Industrial organisation

Michael Stolpe, 23 September 2021

To win the critical race between vaccines and mutations, the worldwide Covid-19 vaccination campaign must mobilise economies of scale. The most effective way to do so, this column argues, is to convert the existing Covid-19 Vaccines Global Access initiative into a more generously endowed global fund. Instead of merely obtaining the surplus vaccines of rich countries, and relying on unpredictable donations, the initiative should acquire the most promising vaccine patents and offer free production licenses to every qualified vaccine and generic drug manufacturer in the global South.

Vincent Aussilloux, Jean-Charles Bricongne, Samuel Delpeuch, Margarita Lopez Forero, 21 September 2021

French multinational enterprises have been expanding their activity abroad, including for profit-shifting purposes. These tax planning activities may alter the measurement and our understanding of their real activity. This column uses French micro-data from 1997 to 2015 to show that firm-measured productivity declines in the years following multinationals’ establishment of tax havens. Had these new presences in tax havens not been established, the annual growth of French aggregate labour productivity would have been 0.06% higher, which is tantamount to 9.7% of the observed annual aggregate labour productivity growth. 

Tobias Kretschmer, Sven Werner, 28 August 2021

Recent discussions on how to regulate dominant online platforms revolve around the suitability of applying existing regulatory frameworks. This column contrasts the economic and strategic features of platform business models to those of utility industries, which are often considered structurally similar. It argues that the design of effective regulation for dominant digital platforms should account for platforms’ nature as an ecosystem of independent actors and for their relatively shorter innovation cycles.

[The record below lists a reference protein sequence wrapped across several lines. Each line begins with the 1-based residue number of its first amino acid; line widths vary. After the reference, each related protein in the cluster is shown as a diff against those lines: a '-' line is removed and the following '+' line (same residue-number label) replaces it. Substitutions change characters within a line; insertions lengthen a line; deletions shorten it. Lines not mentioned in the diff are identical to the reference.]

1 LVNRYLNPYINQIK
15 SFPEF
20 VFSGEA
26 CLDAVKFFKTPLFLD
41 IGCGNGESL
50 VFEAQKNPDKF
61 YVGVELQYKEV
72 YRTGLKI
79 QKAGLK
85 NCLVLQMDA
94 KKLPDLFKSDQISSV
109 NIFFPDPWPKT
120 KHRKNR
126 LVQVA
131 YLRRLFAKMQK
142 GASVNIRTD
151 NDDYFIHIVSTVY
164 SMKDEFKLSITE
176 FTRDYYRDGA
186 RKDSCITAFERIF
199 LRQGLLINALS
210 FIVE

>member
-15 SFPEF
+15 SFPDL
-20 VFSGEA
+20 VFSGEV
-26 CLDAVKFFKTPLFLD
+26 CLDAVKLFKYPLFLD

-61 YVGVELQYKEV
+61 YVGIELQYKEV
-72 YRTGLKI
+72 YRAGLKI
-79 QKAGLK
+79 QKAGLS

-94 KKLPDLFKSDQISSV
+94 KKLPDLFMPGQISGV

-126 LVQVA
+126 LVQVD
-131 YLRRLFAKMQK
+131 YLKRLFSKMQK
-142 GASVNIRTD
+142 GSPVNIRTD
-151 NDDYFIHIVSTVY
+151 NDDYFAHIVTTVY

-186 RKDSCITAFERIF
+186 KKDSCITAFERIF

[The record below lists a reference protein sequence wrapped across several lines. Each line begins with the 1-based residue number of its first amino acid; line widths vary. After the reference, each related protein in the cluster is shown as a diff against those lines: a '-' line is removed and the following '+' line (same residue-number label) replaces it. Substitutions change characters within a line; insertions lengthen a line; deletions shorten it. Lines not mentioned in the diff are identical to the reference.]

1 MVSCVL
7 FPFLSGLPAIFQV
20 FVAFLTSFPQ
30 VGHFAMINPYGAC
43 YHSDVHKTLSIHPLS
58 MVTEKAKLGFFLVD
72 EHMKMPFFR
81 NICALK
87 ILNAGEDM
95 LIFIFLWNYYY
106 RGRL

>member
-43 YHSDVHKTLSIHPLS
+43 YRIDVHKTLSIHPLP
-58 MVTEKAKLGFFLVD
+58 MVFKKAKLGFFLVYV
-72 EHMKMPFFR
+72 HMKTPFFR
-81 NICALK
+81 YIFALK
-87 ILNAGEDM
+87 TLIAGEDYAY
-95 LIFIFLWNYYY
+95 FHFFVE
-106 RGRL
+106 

Pamela Campa, Lucija Muehlenbachs, 22 July 2021

Every year in the US around 5,000 cases are brought against defendants for violating federal environmental statutes, with defendants given the opportunity to volunteer ‘Supplemental Environmental Projects’ in lieu of a cash penalty. This column uses the history of US federal environmental cases between 1997 and 2017 to examine the implications of such in-kind settlements for firms and communities. The findings suggest that on economic grounds, the use of Supplemental Environmental Projects is beneficial and worth continuing and that, as recommended by the OECD, environmental agencies worldwide could fruitfully use in-kind settlements.

Alex Edmans, Tom Gosling, Dirk Jenter, 15 July 2021

How CEO pay is set has been studied extensively, but most theoretical models do not capture whether real-world CEOs care about, for example, their reputation, fairness, or being appreciated by directors and investors. This column explores this using a survey of over 200 non-executive directors of FTSE All-Share companies and over 150 institutional investors in UK equities. While financial incentives are relevant to motivating CEOs, both CEOs and investors view a CEO’s intrinsic motivation and personal reputation as most important. Fairness matters – CEOs believe it is fair to be recognised for a job well done.

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